The US Postal Service (USPS) is popular with many Americans.  USPS’ First class mail is still a favorite, although its volume is declining as consumer communications technology changes.  For shipping goods or important documents, Priority Mail is still a good deal for consumers.  In the late 1990s, a business I ran used a few dozen of the Priority Mail boxes each day.  They were very low in cost and our customers were delighted by fast delivery of their orders.  We had access to other shippers, but they charged far more for the same speed and they were less convenient.  One USPS advantage was that I could drop off packages at a regional Postal hub, in effect cutting shipping time in half.

In recent years, USPS has had to reconsider its “full service” culture that causes costs to exceed revenues.  Under reconsideration are cutting six-day per week deliveries to five-day, delivering to banks of postal boxes instead of to the door, and keeping Post Offices in every sub-hamlet.  Reengineering those legacy costs is difficult with a union partner who wants full employment without benefit cuts.  But it is impossible while honoring the commands of a Congress who demands uneconomic offices are kept open, 6-day delivery stays, and pre-paying retiree health benefits of $5.5 billion per year.  Postal competitors are not hobbled by such meddling.

In 2016, the USPS health care benefits plan for retirees will be nearly funded — Office of Personnel Management (OPM) estimates it will be 73% funded and the Postal Regulatory Commission claims it will be 93% funded.  The difference comes from differing assumptions on the level of medical cost inflation.  To bring USPS into fully funded status, Congress demands an annual $5.5 billion payment to the benefit fund.  With the example of Detroit in mind no one argues against fully funding retiree benefits.  It’s necessary to avoid sticking the taxpayer with the cost of lavish benefits that earlier needed the assent of elected officials in return for union “gratitude.”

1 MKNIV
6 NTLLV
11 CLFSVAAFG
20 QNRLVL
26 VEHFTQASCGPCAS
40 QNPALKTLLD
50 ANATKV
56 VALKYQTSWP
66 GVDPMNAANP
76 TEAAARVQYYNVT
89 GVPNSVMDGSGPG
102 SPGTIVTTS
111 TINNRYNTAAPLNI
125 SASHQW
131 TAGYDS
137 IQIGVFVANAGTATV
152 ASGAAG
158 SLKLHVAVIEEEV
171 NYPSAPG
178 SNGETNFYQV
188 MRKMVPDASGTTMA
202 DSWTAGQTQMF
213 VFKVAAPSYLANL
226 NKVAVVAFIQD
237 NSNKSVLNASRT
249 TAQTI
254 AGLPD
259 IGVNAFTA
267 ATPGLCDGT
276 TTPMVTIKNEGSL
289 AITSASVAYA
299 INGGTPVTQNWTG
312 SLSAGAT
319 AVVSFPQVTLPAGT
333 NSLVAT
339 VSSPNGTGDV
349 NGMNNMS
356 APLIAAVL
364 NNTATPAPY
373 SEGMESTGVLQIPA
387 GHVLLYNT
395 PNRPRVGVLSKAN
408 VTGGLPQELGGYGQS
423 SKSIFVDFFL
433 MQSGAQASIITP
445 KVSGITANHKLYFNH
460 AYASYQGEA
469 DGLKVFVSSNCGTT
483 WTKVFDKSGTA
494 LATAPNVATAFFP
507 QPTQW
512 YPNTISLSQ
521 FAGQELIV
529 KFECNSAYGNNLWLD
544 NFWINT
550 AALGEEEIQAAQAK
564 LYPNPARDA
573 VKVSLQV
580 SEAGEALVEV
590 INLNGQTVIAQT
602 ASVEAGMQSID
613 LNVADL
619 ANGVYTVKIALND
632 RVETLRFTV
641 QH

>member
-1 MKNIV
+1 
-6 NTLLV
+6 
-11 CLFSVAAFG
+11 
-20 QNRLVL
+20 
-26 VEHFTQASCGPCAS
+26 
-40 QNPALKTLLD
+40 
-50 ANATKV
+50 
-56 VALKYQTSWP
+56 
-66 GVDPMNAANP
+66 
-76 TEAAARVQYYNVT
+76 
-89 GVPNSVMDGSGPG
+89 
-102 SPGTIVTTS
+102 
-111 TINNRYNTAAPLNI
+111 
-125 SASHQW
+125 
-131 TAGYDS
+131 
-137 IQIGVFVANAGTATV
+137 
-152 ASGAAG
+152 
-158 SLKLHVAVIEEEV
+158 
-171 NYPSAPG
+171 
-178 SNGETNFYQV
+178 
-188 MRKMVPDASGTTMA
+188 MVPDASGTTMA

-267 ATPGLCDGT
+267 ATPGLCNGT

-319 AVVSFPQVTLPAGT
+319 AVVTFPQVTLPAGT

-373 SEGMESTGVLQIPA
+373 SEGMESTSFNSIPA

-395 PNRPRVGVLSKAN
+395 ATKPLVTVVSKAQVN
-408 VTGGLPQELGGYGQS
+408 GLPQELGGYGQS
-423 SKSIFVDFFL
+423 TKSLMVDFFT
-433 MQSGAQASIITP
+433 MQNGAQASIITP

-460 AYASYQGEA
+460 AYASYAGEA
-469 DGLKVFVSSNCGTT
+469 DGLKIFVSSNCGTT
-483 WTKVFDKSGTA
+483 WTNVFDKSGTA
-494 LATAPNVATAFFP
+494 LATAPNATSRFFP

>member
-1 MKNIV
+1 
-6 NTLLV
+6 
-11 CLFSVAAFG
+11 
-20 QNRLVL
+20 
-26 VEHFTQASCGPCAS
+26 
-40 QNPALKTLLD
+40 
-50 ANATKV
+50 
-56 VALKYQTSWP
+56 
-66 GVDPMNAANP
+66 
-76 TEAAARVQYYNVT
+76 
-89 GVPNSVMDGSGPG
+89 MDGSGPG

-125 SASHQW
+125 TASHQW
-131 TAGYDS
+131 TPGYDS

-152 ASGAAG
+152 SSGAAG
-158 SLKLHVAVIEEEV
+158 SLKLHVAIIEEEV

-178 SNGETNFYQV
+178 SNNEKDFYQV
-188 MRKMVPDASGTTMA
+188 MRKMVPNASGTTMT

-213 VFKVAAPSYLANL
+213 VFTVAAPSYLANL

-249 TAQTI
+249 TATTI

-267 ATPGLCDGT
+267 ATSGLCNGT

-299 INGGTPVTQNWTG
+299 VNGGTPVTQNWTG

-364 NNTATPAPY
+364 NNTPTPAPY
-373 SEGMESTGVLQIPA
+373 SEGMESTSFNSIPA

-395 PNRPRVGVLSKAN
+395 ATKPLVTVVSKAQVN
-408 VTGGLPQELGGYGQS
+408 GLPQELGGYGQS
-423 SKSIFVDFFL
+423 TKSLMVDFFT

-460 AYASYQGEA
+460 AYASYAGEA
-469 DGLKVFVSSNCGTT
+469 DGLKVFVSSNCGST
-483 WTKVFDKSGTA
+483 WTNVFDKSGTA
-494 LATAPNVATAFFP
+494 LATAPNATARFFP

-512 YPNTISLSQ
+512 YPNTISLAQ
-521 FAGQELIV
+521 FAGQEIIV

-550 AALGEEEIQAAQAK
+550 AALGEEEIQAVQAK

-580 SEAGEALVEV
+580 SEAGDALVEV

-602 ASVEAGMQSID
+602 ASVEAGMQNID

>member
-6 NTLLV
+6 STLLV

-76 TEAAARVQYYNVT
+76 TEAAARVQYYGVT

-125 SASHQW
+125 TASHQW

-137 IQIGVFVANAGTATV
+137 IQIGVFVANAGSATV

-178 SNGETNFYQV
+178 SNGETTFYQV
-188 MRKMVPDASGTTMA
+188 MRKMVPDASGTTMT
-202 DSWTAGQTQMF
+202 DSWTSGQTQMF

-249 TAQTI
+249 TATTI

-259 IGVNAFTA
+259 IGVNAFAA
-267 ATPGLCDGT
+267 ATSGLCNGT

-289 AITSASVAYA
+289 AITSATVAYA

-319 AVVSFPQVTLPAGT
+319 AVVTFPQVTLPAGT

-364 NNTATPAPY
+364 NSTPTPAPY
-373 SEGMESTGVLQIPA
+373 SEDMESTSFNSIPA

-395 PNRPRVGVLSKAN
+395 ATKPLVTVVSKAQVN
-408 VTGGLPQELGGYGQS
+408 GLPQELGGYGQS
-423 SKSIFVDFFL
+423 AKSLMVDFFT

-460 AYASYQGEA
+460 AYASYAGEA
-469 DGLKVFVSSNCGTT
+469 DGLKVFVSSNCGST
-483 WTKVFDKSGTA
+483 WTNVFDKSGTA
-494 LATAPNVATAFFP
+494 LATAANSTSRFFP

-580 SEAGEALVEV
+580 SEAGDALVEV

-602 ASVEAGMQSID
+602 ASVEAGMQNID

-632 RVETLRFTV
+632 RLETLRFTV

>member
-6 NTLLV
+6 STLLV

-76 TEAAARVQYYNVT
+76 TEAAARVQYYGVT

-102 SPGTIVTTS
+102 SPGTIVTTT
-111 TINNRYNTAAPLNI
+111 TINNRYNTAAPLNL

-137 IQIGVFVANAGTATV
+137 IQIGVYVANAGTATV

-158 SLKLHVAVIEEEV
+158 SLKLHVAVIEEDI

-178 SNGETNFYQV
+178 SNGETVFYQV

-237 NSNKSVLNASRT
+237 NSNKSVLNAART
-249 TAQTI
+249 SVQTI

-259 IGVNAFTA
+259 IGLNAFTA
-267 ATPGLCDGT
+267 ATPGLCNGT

Measures that cut more cost than they shed in revenues must be pursued by USPS.  The 6-day delivery and shedding of low activity post offices are legitimate for cutting.  In General Motors’ restructuring, to pare current and long term costs, new employees were granted a less lavish retirement benefit.  This seems appropriate in the USPS situation.  Congress specified that the benefit fund must be invested in “interest-bearing securities of the United States.”   Federal securities give a dreadful yield, and are at odds with OPM and USPS assumptions of 6.25% and 5.35% yield respectively.   Most public pension funds are allowed to earn a reasonable yield.  For example, CalPers earned 21.7% in 2011 and 0.1% in 2012 (similar to a 1-year treasury).  Modest risk bonds will get USPS more quickly to fully funded status.  We’d like to keep it healthy for years to come.

Alan Daley is a retired businessman who lives in Florida and who writes for The American Consumer Institute Center for Citizen Research